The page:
Late last summer my life-long friend, Ed Rempel, and his wife, Ann, along with, Hanna, had blindsided me with an act of kindness and love I didn’t see coming.  The moment held me speechless and dumbfounded.  For those of you who know me, if you can imagine?  Here is the link to the original story, if you hadn’t read it before:

http://northkildonanrealestate.wordpress.com/2013/08/26/the-magical-cookie-jar/

And now, here I am writing about Hanna Rempel’s cookie jar again.  I think it will be safe to say Hanna’s cookie jar will be the most famous North Kildonan cookie jar?  And, I am the proud owner of it.  By the way, I have held true to my vow and Hanna’s cookie jar has never been without a cookie in it since I have become the keeper of the jar.

The email I had received to my pleasant surprise was from an authorized representative, Pretty Hagad, from The Collectionary.  Pretty asked me if The Collectionary could post my original story entitled, The Magical Cookie Jar, on there Facebook page where there are over 6,100 followers.  Hanna Rempel, your cookie jar is about to go international.  And that, is really magical.

I have included an interview of The Collectionary and I hope you enjoy it.  Perhaps if you are a collector of something this will be a helpful website?

Q:  What inspired The Collectionary into existence?

The Collectionary was built because we wanted to create a Dictionary of everything in the world that people can collect.  There are hundreds of e-commerce sites, but there is no dedicated place where you can learn about different items.  Whether it’s the history, facts, or unique attributes regarding a particular Cookie Jar collectible, or item.  We want to give people a place to learn about the collectibles they love.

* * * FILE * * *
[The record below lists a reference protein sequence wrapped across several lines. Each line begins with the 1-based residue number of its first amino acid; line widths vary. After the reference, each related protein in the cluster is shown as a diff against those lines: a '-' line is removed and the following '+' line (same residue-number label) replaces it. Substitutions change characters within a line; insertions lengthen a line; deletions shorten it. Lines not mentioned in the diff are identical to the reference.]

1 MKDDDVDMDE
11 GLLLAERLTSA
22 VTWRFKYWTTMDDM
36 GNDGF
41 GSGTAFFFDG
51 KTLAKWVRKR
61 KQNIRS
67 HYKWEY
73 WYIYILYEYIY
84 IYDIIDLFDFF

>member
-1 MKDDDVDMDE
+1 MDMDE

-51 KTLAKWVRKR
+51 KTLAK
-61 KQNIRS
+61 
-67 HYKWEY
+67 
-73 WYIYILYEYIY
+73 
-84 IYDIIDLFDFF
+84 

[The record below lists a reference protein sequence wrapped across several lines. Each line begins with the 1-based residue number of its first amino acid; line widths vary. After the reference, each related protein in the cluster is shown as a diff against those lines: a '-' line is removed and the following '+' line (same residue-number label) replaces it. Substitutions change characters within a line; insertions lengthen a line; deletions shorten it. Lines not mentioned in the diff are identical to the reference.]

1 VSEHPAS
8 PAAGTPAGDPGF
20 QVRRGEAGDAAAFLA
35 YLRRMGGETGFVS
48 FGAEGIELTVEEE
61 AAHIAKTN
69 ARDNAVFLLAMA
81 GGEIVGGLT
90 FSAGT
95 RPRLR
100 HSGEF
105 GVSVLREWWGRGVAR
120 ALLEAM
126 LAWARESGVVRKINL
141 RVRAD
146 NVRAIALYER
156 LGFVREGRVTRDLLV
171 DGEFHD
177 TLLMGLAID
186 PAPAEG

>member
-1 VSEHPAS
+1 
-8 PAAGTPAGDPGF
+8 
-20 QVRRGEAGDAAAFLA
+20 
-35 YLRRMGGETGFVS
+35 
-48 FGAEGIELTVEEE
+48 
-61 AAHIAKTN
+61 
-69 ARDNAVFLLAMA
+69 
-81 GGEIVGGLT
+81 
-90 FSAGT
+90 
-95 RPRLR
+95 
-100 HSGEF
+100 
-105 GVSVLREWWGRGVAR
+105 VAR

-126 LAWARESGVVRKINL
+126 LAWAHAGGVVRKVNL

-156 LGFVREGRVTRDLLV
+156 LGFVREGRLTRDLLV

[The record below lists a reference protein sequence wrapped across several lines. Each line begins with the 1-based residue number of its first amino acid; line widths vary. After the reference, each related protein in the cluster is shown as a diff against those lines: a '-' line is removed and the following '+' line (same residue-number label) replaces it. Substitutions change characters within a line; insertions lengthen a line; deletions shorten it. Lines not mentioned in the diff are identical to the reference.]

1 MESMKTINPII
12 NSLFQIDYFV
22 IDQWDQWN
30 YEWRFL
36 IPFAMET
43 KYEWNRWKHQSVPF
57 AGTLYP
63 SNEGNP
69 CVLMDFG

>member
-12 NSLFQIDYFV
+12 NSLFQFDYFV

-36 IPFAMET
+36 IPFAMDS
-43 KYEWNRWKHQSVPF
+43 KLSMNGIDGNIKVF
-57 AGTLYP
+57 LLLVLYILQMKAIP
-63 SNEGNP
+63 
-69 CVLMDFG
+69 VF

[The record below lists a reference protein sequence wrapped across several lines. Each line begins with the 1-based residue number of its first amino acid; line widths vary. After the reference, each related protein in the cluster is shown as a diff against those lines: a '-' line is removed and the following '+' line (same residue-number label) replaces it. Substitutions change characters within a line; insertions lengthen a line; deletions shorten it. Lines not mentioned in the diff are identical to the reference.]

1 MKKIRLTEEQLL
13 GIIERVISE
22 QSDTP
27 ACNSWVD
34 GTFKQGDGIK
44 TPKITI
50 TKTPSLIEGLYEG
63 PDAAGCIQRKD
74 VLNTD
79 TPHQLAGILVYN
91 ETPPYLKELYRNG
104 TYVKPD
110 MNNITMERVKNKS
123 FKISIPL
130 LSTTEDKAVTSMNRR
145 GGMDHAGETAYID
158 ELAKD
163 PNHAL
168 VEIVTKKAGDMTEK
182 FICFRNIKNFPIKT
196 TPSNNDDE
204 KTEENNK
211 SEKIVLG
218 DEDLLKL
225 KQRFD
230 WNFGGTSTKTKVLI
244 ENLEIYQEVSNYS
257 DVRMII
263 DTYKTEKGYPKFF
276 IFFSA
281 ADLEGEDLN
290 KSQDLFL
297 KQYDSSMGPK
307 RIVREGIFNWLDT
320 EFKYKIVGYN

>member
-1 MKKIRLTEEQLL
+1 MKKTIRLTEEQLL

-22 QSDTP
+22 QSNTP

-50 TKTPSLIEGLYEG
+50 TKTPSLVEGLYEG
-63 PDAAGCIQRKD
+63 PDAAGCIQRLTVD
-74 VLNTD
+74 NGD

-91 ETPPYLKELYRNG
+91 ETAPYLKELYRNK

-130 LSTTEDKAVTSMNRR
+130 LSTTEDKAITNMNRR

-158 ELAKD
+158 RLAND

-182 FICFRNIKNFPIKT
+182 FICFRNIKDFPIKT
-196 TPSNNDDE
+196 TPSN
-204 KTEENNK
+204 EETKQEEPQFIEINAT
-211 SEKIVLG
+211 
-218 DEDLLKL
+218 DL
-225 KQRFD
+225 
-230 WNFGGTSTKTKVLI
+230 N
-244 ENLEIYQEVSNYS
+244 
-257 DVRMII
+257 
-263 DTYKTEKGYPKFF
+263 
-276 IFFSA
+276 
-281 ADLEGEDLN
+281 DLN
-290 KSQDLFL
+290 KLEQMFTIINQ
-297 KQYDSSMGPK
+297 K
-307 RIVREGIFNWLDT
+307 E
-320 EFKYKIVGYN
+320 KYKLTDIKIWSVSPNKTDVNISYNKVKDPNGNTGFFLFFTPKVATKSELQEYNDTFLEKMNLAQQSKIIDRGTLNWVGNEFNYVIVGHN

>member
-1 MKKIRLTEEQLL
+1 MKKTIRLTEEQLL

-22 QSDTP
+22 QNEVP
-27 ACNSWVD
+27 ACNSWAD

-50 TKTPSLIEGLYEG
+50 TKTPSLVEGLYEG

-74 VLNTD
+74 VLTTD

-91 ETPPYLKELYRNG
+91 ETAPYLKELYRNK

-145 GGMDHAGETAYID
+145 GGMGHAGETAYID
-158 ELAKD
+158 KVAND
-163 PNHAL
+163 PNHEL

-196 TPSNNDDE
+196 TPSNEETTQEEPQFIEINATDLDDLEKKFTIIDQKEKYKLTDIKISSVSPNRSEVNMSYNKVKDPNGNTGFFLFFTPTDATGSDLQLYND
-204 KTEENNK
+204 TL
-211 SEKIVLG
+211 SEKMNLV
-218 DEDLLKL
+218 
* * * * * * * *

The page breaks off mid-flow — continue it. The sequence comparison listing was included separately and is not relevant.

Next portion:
Q:  What made you coin it The Collectionary?

Collectionary comes from combining the words Collection and Dictionary.  A fun play on words that explains what we are working on with our site and brand.

Q:  Why is your site devoted solely to Cookie Jar memorabilia?

No, the Cookie Jar Collectionary is one out of hundreds of different Collectionaries to join.  We have expert collectors we call moderators that help us with each Collectionary to add and cool items to the site.  In fact, we would love to have more Cookie Jar moderators willing to help us out?

Q:  What’s the takeaway for potential customers?  What can they hope to gain from perusing your site?

We hope visitors to our site will enjoy browsing all the amazing collectibles ever created.  Looking at many of the nostalgic items on the site we hope it brings back many fond memories as a child, or another time in your life.  We also want people to learn about Collectibles and find out where those items are for sale as we point to the different places on the internet the items are for sale.

Q:  Anything unusual worth noting about your site?  Cookie Jars?

Our site would love to have more moderators helping us out.  I’m sure you will find many unusual and never before seen Cookie Jar items here.

http://collectionary.com/club/Cookie-Jars

To see all the amazing Collectionaries please visit our homepage:

http://collectionary.com/

Finally, thank you Pretty, Hanna, Ann and Ed.  I am blessed to be writing about the Magical Cookie Jar from North Kildonan again.

 

  

History of Maple Leaf School, Part 2, by Jim Smith.

Maple Leaf School

Maple Leaf School

Maple Leaf School has had three additions made to it since its opening in, 1956.  The first was made in 1961, the second in 1973, and the third in 2000.

The 1961 addition costing $160,000.00 added six classrooms and an auditorium equal in size to three classrooms.  As well as the additional classrooms and auditorium, Maple Leaf School was connected to the sewer system and water mains with special pipes being built from Henderson Highway.  Prior to 1961 water for the school came from a well on the school grounds and the sewage was disposed of through a septic tank and septic field on the property.  The property owner immediately to the west of the school had complained that the septic tank and septic field frequently overflowed and drained onto his property.